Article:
Because the software does the job of choosing the best connection, it is not uncommon to have teleconferencing use a dedicated circuit and email use the public internet. User experience is key, especially as users may be accessing their organization’s network in different environments via different applications. While considered a challenge for traditional WANs, SD-WANs are adept at supporting intensive, high-bandwidth applications, such as those involving voice or video, offloading such applications to local internet where possible.
SD-WANs also offers the ability to optimize connectivity to such cloud services as Amazon Web Services or Microsoft Azure. With the continued migration to Software-as-a-Service (SaaS), organizations and their customers expect their data to travel securely through the cloud.
Further, an SD-WAN has management and reporting features that give a single view of WAN performance.
The security of WAN should be expanded to wherever end users will be utilizing their devices, including users that work from a device in their home. End users that utilize WAN should also use firewalls and antivirus software to prevent unauthorized access or compromise of their devices.
The use of a VPN helps create connectivity in WAN, but also has the added benefit of encrypting data. Users should be required to connect to a WAN via a VPN, including network devices that are connected to a WAN from a remote site. Additionally, SD-WAN has a key-exchange function that is used to authenticate devices on different endpoints.
Even though a WAN can be as secure, a WAN service provider should not be assumed to give a certain amount of security. Even the use of a VPN does not ensure the total security of a WAN system. In the past, a hacker gained access to Microsoft through gaining access to a user’s home device, which was able to follow the VPN back to Microsoft.
What’s the difference between Wide Area Network (WAN) and Local Area Network (LAN)?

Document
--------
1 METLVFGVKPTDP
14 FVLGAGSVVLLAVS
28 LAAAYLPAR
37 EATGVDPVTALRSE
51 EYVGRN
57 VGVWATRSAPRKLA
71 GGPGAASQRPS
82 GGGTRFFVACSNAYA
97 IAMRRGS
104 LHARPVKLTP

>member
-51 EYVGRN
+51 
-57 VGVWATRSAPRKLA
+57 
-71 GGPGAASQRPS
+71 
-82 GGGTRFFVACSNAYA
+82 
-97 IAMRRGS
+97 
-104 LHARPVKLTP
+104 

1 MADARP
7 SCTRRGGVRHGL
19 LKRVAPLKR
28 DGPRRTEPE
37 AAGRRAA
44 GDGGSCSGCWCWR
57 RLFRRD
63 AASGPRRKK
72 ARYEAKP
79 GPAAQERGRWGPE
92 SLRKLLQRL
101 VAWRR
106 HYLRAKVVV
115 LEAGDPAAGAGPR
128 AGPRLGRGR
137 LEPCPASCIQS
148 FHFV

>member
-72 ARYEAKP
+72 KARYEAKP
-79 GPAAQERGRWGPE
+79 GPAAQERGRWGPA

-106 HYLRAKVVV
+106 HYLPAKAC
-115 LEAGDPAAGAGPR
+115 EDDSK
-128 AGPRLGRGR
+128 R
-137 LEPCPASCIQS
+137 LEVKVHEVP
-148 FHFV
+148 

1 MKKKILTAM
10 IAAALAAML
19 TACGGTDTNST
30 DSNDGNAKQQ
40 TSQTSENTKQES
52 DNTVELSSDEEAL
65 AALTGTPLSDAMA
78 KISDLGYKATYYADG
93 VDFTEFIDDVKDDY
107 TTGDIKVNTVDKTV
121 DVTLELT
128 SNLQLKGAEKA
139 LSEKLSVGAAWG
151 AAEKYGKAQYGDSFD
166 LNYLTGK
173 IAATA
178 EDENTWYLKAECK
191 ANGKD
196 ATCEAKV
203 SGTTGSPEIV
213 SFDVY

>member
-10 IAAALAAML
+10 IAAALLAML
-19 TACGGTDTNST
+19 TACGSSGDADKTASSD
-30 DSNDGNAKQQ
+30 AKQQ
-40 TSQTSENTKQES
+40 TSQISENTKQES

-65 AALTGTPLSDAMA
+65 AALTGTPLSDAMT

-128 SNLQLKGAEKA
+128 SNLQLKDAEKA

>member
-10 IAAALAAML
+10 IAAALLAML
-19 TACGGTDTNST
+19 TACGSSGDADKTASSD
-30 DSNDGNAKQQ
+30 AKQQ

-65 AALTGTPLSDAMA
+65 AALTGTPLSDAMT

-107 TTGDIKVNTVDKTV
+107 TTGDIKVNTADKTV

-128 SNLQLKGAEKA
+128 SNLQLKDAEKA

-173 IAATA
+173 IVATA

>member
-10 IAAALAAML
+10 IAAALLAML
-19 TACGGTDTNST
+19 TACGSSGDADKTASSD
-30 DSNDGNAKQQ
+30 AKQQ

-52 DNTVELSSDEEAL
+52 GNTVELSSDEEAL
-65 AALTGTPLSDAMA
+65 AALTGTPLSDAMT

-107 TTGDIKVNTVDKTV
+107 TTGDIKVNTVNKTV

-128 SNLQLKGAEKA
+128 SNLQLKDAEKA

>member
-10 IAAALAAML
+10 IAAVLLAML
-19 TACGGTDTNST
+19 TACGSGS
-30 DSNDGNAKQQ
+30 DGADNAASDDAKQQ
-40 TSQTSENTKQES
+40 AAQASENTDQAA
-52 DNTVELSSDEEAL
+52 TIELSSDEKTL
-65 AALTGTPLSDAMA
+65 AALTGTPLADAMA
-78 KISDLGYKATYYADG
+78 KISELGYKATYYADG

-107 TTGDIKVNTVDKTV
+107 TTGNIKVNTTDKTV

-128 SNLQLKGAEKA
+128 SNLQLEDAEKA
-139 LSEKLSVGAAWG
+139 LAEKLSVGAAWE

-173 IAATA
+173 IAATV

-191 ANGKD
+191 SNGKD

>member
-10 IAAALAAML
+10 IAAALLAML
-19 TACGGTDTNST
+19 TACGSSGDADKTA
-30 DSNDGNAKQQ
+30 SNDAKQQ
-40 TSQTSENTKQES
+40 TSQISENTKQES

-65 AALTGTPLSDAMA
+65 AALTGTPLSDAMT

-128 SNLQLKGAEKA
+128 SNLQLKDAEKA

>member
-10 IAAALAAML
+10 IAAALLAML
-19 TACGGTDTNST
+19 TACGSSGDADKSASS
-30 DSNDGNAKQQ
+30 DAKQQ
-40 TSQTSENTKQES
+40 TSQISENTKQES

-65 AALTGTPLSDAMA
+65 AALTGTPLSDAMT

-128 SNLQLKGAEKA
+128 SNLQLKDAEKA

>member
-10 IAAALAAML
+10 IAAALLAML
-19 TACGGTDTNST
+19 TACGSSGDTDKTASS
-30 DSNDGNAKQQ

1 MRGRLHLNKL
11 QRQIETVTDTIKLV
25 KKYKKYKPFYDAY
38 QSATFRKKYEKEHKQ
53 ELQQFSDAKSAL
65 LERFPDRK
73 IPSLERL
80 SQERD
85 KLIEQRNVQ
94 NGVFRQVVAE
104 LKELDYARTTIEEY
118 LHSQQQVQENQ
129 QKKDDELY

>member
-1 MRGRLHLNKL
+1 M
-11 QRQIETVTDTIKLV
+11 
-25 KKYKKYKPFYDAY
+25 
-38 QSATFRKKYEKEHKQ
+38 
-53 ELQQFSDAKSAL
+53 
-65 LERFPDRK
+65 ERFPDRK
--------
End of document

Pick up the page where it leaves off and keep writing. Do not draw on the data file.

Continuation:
There are many different forms of area networks, but one of the most common networks outside of WANs is the local area network (LAN).
Whereas WANs can exist globally, without ties to a physical location through the use of a leased network provider, LANs exist within a limited area. LANs can be used to access a greater WAN (such as the internet), but only within the area where the LAN’s infrastructure can reach.
What Is the Purpose of a WAN Connection?
If WAN connections didn’t exist, organizations would be isolated to restricted areas or specific geographic regions. LANs would allow organizations to work within their building, but growth to outside areas – either in different cities or even different countries – would not be possible because the associated infrastructure would be cost-prohibitive for most organizations.
As organizations grow and become international, WANs allow them to communicate between branches, share information and stay connected. When employees travel for work, WANs allow them to access the information they need to do their job. WANs also help organizations share information with customers, as well as partner organizations, such as B2B clients or customers.
However, WANs also provide an essential service to the public. Students at universities might rely on WANs to access library databases or university research. And every day, people rely on WANs to communicate, bank, shop, and more.